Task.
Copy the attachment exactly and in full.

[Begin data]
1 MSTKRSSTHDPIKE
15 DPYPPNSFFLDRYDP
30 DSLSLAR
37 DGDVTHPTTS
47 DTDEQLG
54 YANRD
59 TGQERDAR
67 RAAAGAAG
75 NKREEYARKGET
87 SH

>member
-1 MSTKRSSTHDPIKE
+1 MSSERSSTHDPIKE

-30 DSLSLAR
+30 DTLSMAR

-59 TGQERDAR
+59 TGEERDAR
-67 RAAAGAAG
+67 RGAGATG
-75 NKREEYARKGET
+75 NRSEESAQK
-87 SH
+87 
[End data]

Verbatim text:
1 MSTKRSSTHDPIKE
15 DPYPPNSFFLDRYDP
30 DSLSLAR
37 DGDVTHPTTS
47 DTDEQLG
54 YANRD
59 TGQERDAR
67 RAAAGAAG
75 NKREEYARKGET
87 SH

>member
-1 MSTKRSSTHDPIKE
+1 MSSERSSTHDPIKE

-30 DSLSLAR
+30 DTLSMAR

-59 TGQERDAR
+59 TGEERDAR
-67 RAAAGAAG
+67 RGAGATG
-75 NKREEYARKGET
+75 NRSEESAQK
-87 SH
+87 